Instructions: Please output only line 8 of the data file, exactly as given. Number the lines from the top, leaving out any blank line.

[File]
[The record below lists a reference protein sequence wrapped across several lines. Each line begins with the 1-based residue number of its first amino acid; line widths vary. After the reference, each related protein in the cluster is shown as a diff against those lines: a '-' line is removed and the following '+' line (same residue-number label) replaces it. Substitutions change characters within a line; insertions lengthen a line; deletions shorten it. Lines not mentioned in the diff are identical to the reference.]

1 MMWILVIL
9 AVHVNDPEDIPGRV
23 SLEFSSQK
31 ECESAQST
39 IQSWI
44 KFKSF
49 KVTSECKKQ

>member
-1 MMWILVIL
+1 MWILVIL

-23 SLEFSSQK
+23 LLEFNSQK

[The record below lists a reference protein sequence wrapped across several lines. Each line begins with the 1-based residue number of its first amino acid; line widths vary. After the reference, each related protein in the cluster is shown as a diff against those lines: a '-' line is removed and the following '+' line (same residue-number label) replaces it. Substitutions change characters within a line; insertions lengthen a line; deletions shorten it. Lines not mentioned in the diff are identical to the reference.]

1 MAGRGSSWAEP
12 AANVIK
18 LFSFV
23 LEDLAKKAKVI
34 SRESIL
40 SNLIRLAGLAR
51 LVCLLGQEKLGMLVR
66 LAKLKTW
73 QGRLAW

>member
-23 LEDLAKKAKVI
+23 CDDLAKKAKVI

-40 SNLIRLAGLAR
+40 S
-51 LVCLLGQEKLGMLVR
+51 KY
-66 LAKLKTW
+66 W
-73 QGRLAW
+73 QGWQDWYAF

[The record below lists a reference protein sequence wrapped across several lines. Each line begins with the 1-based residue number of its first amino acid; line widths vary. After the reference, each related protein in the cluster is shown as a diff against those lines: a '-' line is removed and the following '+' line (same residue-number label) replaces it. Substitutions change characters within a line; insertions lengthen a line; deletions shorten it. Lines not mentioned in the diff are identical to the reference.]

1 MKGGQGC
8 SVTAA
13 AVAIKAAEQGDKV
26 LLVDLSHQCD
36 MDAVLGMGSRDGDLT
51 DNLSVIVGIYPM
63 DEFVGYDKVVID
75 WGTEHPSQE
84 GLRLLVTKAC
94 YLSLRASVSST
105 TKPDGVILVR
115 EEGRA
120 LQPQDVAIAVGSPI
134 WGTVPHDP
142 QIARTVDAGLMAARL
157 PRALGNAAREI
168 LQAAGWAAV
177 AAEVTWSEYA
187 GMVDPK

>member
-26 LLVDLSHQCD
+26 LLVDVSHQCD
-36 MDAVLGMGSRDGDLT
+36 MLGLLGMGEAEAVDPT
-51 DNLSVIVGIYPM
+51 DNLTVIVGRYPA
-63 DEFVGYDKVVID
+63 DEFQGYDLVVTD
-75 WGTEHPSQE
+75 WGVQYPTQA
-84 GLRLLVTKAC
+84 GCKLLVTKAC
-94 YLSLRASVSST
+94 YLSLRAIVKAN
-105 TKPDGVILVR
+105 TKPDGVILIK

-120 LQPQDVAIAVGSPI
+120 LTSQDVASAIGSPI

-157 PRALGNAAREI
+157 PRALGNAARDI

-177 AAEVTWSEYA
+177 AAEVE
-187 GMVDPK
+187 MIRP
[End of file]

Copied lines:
49 KVTSECKKQ